The San Diego Lifeguards, members of Teamsters Local 911, represent the interest of the approximately 102 full-time career San Diego Lifeguards.  Lifeguards participate in 7,000-9,000 rescues a year in San Diego.  The San Diego Lifeguard Service is the only City of San Diego public safety organization that only “recruits from within.”  This is to say that as the Lifeguard Service workforce seasonally grows to up to 200 Lifeguards per year, seasonal guards are usually only hired as career guards after 5-7 years of front-line service and constant on-the-job training.  As such, the San Diego Lifeguards are a naturally elite service prepared to respond to any coastal emergency in San Diego.  All full-time Lifeguards are EMT level trained and have expertise in Cliff Rescue, River Rescue, SCUBA Rescue, Surf Rescue, and others.  Lifeguards are all public safety officers on behalf of the City of San Diego.  The Lifeguards’ special Boating Safety Unit employs Peace Officers with additional training and powers of arrest.  San Diego Lifeguards are also trained by, and carry out activities on behalf of, the US Department of Homeland Security, the San Diego Police Department, and the California Department of Fish & Wildlife.  In addition to their daily jobs keeping the public safe on San Diego’s beaches, the Lifeguard Service is also active in the community through the San Diego Junior Lifeguard Foundation, the City’s Bridges to the Beach program for low-beach access communities.  San Diego’s Lifeguards also facilitate Classroom-to-Tower Visits for San Diego schoolchildren where students learn about beach safety, the coastal environment, and what it takes to become a Lifeguard.  Learn more about us at www.facebook.com/SanDiegoLifeguards.

Background on San Diego Lifeguards’ Vote to Leave the Fire Department

The City of San Diego employs approximately 102 full-time professional Lifeguards, adding up 200 to highly trained seasonal Lifeguards annually.  These expert public safety professionals execute between 7,000-9,000 water and cliff rescues on an annual basis.  They provide a literal life support system to San Diego’s beach tourism economy, which makes up approximately one-third of our regional economic input.  Since their founding as a Service in 1914, the San Diego Lifeguards have argued the necessity of their own Department and Chief as a necessity for public safety and cost effectiveness with taxpayer dollars.  In earlier years the Lifeguard service has nested within both the Police and Parks and Recreation Departments, where they previously had the benefit of dedicated budgetary and administrative personnel.  Under the Fire Department, they have had significant budgetary challenges, including essential equipment acquisition.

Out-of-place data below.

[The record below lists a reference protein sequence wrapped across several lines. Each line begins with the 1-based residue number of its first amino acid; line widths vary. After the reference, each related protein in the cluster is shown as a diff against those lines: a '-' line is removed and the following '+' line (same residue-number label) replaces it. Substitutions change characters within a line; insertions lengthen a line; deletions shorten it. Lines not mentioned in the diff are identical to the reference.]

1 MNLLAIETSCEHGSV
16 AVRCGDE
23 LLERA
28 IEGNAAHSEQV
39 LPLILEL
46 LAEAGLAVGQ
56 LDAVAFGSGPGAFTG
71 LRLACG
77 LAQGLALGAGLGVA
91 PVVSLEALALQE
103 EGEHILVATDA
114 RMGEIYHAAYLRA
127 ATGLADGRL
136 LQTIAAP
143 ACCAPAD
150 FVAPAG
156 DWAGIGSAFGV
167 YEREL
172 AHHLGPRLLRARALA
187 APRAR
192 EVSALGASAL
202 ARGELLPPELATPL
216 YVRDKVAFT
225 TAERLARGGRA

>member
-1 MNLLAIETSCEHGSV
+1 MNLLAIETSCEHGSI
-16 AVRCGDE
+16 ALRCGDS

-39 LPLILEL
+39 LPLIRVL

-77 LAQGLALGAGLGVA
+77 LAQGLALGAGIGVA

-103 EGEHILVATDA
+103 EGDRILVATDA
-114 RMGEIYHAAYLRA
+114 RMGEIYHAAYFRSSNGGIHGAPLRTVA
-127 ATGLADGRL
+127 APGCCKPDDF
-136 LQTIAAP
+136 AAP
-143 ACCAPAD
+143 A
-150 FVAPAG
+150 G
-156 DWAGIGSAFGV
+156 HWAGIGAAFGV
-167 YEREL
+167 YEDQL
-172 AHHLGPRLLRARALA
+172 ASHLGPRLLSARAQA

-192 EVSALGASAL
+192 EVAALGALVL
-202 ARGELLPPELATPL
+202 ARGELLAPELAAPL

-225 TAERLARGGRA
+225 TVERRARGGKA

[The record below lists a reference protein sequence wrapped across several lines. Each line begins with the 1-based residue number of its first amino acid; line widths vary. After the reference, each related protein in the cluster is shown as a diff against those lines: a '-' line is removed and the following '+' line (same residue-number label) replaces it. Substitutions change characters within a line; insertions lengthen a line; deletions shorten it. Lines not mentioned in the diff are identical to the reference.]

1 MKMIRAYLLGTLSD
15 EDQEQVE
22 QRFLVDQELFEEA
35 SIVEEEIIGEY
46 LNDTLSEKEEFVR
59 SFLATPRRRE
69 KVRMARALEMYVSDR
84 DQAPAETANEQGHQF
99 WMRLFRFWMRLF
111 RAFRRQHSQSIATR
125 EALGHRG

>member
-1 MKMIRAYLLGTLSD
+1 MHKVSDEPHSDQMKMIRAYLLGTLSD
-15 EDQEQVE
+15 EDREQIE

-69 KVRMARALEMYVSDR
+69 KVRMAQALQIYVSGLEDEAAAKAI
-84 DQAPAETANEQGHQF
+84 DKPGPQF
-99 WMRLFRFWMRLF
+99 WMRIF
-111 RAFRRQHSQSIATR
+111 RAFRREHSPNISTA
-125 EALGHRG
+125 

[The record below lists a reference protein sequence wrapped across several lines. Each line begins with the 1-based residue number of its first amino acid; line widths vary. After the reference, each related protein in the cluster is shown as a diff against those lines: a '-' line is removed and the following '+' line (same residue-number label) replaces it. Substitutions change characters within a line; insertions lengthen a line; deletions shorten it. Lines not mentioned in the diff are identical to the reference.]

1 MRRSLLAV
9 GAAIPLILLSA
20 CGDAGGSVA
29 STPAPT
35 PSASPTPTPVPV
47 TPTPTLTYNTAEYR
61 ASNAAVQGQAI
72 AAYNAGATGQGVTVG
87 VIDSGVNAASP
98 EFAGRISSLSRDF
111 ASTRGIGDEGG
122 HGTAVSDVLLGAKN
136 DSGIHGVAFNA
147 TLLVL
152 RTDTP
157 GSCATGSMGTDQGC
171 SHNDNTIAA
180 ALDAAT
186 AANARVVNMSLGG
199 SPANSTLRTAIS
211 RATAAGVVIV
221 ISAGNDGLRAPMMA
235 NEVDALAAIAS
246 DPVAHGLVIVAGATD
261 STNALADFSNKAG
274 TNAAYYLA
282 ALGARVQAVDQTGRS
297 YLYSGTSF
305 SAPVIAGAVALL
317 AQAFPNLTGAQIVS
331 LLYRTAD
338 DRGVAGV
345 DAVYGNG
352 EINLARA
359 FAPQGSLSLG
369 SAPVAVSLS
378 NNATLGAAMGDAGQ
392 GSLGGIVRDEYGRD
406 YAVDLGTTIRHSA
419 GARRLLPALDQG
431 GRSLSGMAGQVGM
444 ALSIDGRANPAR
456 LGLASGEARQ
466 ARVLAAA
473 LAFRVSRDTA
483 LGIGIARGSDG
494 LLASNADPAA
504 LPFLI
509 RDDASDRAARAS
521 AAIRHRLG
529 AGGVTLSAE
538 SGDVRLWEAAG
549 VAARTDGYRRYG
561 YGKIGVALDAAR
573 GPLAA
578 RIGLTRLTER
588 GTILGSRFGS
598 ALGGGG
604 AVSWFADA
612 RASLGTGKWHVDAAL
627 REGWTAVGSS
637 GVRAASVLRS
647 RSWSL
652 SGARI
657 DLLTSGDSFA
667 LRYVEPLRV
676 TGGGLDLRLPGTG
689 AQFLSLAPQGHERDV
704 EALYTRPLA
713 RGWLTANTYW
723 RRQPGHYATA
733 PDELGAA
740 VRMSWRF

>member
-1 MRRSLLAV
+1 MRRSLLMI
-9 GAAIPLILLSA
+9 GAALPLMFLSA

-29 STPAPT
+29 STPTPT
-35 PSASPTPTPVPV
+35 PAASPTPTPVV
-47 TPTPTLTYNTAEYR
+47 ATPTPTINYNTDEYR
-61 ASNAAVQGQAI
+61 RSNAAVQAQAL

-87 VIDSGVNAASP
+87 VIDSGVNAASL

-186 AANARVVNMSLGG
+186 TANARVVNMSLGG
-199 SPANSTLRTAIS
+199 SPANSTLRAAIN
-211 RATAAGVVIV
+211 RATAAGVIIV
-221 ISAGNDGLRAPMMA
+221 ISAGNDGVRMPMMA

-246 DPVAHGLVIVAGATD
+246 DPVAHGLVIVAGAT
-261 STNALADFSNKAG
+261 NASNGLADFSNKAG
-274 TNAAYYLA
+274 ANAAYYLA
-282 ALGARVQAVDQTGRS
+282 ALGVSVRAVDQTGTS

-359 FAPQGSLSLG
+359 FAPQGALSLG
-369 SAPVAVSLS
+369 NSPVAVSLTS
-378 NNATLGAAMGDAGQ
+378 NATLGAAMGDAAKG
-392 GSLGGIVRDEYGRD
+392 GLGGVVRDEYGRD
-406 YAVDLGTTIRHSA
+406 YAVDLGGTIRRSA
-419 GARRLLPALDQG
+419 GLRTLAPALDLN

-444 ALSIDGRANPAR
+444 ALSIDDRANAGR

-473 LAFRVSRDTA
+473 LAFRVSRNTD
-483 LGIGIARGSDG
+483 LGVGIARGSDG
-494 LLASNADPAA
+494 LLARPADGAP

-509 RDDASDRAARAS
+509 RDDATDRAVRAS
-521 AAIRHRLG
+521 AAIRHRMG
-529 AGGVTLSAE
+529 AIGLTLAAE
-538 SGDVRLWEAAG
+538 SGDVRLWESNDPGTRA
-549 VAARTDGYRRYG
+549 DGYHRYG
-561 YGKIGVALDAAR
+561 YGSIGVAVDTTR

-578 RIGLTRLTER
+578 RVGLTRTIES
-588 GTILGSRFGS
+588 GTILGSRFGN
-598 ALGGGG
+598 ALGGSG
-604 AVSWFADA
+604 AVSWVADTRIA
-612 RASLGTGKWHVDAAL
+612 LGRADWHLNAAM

Recently, a concerted effort has been made by the City of San Diego Fire Department, and the City of San Diego’s operating structure more broadly, to “integrate” the Lifeguard Service, their River Rescue, Cliff Rescue, elite Boating Safety Unit, and other Lifeguard specialties into one non-specialized “Fire Rescue” department.  This ill-informed Management policy has resulted in a decline of public safety at the beach, a massive and rapid decrease in Lifeguard service morale and recruitment, and seen a wildly inefficient increase and waste of taxpayer dollars.

To immediately solve this problem and improve the Lifeguard Service and its capabilities as the City of San Diego modernizes its human resources infrastructure, it essential the San Diego Lifeguards are led by their own Chief with their own Department.  To that end, between Thursday, October 26, 2017 and December 6, 2017 the San Diego Lifeguard Service held five meetings for all full-time Lifeguards.  Due notice was given for each meeting.  The meetings served to inform the Lifeguards and allowed for a wide-ranging discussion concerning the Lifeguards need to have their own dedicated Department and Chief within the City of San Diego operating structure.  Along with the San Diego Lifeguard Service union leadership, experts ranging from local town councilmembers, to government relations professionals, to regional union leaders and others were made available to share their perspectives and answer questions from the Lifeguards.

On December 6, 2017, in a formal Union Vote, the San Diego Lifeguard Service membership moved overwhelmingly to authorized their leadership to “Pursue the creation of a Stand Alone Marine Safety Department, Publicly and politically ask that the San Diego Lifeguards be removed from the San Diego Fire Rescue Department,” and to “Create the San Diego Marine Safety Department.”  Over the next several weeks and months, the San Diego Lifeguard Service will commence a coordinate effort to demonstrate community support, educate City of San Diego lawmakers and Civil Servants to the fiscal and public safety prudence of creating a Marine Safety Department and of appointing an independent Lifeguard Chief.  The Lifeguards will concurrently work to build coalitions with external parties such as the State of California, Community Leaders, and Civic Organizations in order to demonstrate, and increase, the value of a Marine Safety Department to the City of San Diego.

The San Diego Lifeguards are members of Teamsters Local 911 which represents Lifeguards and their specialized service to public safety throughout Southern California.